<b><u>Superplumes Rumble Inside Earth </b></u>
Thu Apr 18, 7:20 PM ET
By RANDOLPH E. SCHMID, Associated Press Writer
WASHINGTON (AP) - Two superplumes of molten rock appear to be powering through the boundary between the Earth's upper and lower mantle, perhaps feeding volcanoes and affecting movement of the planet's crust.
New evidence of the superplumes — located beneath the south central Pacific Ocean and southern Africa — comes from studies of seismic waves conducted by scientists at the University of California at Berkeley and reported in Friday's issue of the journal Science.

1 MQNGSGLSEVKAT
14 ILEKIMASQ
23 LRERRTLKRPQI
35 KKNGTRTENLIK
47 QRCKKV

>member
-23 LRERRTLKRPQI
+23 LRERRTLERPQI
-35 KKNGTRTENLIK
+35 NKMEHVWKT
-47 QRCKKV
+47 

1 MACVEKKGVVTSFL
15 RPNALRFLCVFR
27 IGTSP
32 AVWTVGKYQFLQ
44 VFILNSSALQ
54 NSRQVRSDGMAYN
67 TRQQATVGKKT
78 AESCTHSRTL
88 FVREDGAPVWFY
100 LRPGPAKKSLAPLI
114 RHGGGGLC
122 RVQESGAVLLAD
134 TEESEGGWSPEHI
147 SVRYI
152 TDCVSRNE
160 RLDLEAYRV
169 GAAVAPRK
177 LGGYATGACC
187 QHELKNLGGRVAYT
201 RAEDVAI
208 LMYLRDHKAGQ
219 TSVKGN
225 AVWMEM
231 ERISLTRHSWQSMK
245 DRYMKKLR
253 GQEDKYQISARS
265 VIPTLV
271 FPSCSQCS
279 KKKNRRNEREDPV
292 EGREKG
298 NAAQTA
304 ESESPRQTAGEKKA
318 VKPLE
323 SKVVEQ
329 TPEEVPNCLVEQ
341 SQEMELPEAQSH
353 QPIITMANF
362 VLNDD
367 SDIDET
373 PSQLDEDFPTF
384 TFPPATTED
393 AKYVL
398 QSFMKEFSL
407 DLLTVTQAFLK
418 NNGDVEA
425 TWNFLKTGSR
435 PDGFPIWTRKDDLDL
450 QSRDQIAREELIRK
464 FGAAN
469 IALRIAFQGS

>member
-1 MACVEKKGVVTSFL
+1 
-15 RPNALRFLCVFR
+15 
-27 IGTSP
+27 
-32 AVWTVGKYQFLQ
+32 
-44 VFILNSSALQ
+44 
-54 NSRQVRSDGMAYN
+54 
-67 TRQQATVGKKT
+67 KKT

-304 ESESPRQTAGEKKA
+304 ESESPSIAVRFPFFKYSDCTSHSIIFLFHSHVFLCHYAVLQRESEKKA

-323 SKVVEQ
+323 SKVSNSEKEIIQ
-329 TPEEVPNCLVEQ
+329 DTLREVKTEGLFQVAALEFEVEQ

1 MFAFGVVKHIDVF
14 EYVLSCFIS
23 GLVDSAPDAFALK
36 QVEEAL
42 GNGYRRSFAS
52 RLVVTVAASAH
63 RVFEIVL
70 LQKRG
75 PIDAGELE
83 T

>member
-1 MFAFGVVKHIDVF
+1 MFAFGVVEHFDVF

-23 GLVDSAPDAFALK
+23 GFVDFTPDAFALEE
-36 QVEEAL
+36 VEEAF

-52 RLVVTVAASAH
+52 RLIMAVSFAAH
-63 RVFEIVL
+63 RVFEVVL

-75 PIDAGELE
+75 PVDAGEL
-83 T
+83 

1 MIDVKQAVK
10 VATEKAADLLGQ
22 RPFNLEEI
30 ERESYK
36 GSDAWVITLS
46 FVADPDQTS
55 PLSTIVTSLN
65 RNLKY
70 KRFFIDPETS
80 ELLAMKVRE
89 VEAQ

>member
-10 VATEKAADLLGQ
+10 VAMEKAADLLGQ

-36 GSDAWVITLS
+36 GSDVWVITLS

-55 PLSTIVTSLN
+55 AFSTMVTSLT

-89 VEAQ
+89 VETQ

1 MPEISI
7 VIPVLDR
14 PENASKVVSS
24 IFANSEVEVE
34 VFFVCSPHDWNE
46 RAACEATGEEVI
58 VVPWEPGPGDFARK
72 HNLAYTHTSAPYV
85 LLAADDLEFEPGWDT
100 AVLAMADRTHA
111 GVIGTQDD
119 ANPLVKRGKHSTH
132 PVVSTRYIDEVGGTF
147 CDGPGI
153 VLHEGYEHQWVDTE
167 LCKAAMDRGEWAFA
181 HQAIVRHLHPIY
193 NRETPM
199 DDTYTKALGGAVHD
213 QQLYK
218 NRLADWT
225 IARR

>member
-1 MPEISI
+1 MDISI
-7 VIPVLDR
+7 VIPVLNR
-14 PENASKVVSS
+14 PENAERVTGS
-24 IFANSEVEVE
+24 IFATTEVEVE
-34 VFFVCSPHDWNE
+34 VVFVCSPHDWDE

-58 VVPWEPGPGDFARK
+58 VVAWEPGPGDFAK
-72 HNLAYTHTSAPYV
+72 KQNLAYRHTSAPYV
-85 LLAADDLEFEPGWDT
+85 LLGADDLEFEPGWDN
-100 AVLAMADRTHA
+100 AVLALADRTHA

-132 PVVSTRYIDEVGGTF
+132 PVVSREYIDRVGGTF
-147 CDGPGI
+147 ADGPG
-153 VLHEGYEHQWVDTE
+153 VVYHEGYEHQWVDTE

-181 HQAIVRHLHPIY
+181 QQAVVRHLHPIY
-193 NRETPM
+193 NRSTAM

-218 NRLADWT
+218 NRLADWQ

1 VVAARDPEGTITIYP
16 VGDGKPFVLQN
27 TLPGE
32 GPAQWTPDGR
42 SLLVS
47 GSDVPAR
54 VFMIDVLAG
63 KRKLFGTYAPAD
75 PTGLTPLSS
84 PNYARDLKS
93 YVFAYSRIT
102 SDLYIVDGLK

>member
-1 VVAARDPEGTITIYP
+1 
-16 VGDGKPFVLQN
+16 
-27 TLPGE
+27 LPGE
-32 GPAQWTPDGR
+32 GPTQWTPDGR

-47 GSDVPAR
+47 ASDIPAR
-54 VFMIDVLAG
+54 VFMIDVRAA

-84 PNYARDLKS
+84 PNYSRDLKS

Smaller regions of magma rising to the Earth's crust power volcanoes and other hot spots.
But the superplumes come from far deeper, crossing the boundary between the upper and lower mantle about 400 miles deep, an area that had been thought by some scientists to impede the flow of material.
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|Super Plumes Rise Upward From Deep In Earth||173||Tripp||19-Apr-02 06:25|